My Letter to My Daughter pt1
My Dearest Sariah,
I am writing this letter to you to pass on information that is important to me and has proven useful in my life. I write to you in hopes that you find it useful and heed the information for your life. The inspiration of this letter, the very backbone of it, has been taken from a letter Richard Dawkins wrote to his little girl. In some places I even use his words. I do not see this as plagiarism as he has so eloquently described in a few paragraphs what would take me much longer than is feasible. I am using it to inspire and enlighten the next generation; I do not believe that Mr. Dawkins would have any problem with that.
Have you ever wondered how we know the things that we know? If two views of the world exist how are we to know which is correct? What makes something, anything, true? The answer to these questions is ‘evidence’. Merriam-Webster defines evidence as an outward sign or something that furnishes proof. Sometimes evidence is actually sensing (seeing, hearing, feeling, smelling, or tasting) that something is true, this is called an observation. Other times evidence is the observations that lead to the answer. An eye on the stove turns red when it gets hot to warm your soup, but your soup can come out just as warm from the microwave which gives no outward sign of warming up.
How do we know, for instance, that the earth is in fact a sphere rather than a flat disk, as it was believed to be for so many years? How do we know, as opposed to the belief that the sun orbits the earth, that the earth orbits the sun (geocentric vs. heliocentric)? How do we know that the stars, which look like tiny pinpricks in the sky, are really huge balls of fire like our sun and are just very far away?
The evidence! Astronauts have traveled far enough from the Earth to observe with their own eyes that it is round. Often enough our imperfect senses require assistance. Scientific instruments have been invented to aid in the observation of our universe. The ‘evening star’ looks like a bright twinkle in the sky but with a telescope you can see that it is a beautiful ball – the planet we call Venus. The telescope has allowed scientists to observe the sun, the stars, other planets, other galaxies, etc. The microscope has allowed us to observe the very building blocks our bodies. Computers aid in solving complex mathematical equations and the storage of information we have gathered through previous observations.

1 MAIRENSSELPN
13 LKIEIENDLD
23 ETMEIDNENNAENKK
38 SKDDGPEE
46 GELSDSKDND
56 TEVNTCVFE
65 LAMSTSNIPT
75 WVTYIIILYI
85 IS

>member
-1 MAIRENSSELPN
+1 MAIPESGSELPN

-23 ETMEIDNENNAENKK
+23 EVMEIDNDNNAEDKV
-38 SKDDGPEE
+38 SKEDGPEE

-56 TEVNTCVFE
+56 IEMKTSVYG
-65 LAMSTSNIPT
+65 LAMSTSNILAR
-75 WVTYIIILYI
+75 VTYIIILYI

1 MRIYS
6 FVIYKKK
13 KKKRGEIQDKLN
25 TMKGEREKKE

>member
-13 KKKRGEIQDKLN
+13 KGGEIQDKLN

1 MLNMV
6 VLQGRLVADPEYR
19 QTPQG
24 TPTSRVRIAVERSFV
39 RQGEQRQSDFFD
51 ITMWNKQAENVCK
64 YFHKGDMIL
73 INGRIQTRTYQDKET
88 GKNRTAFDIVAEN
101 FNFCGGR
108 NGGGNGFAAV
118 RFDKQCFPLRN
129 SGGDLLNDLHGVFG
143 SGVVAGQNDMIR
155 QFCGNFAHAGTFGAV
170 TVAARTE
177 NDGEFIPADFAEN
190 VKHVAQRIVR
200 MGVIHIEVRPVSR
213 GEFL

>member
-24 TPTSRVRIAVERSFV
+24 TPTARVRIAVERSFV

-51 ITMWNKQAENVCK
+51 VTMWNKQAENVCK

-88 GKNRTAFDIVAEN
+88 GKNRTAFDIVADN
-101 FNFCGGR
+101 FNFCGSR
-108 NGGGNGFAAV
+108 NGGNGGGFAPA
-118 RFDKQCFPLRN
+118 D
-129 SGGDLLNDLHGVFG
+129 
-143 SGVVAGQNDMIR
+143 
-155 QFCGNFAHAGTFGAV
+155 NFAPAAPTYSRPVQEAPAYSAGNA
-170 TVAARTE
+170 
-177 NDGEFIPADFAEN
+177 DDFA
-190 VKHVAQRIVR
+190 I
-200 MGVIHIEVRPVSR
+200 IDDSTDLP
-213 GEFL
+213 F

Scientists – the specialists in discovering what is true about the world and the universe – often work like detectives. They make a guess (called a hypothesis) about what might be true. They then say to themselves: if that were true, we ought to see so-and-so. This is called a prediction. For example, if the world is really round, we can predict that a traveler, going on and on in the same direction, should eventually find himself back where he started.
When a doctor says that you have measles he doesn’t take one look at you and see measles. His first look gives him a hypothesis. Then he says to himself: if she really has measles, I ought to see… Then he runs through his list of predictions and tests them with his eyes (have you got spots?), his hands (is your forehead hot?), and his ears (does your chest wheeze in a measly way?). Only then does he make his decision and say, ‘I diagnose that she has measles.’ Sometimes doctors need to do other tests like blood tests or X-rays, which help their eyes, hands and ears to make observations. This is what I do as a Medical Laboratory Scientist. I use instrumentation to run tests to aid in making the diagnosis and ensuring the correct treatment is given and said treatment is working.
Be careful. A single piece of evidence can be misleading; many pieces that point in the same direction must be used for a reliable solution. For example:
There is an old parable about six blind Hindus touching an elephant. One blind man touched the side of the elephant and said it was a wall. Another blind man touched the ear and said it was a large leaf of a tree. Yet another blind man was holding a leg and thought it was a tree trunk. Still another blind man took hold of the elephant’s trunk and said it was a snake. Someone else was touching the elephant’s tusk and believed it was a spear. Another blind man had the elephant’s tail in his hand and was calling it a rope. All of the blind men were touching the same reality but understood it differently. They all had the right to interpret what they were touching in their own personal way, yet it was the same elephant.
The way scientists use evidence to learn about the world is much cleverer and more complicated than I can say in a short letter. In fact most of it is much cleverer that I can even understand. I want to move on from evidence, which gives us the best reasons for believing something and warn you against three bad reasons for believing anything. They are ‘authority’, ‘revelation’, and ‘tradition’.
Posted on April 3, 2013, in Christianity, Coming Out, Mormon-isms and tagged atheism, atheist, book of mormon, Church of Jesus Christ of Latter-day Saints, evidence, faith, faithless, free, free thinker, free thinking, free thought, freethought, LDS, Mormon, open. Bookmark the permalink. 2 Comments.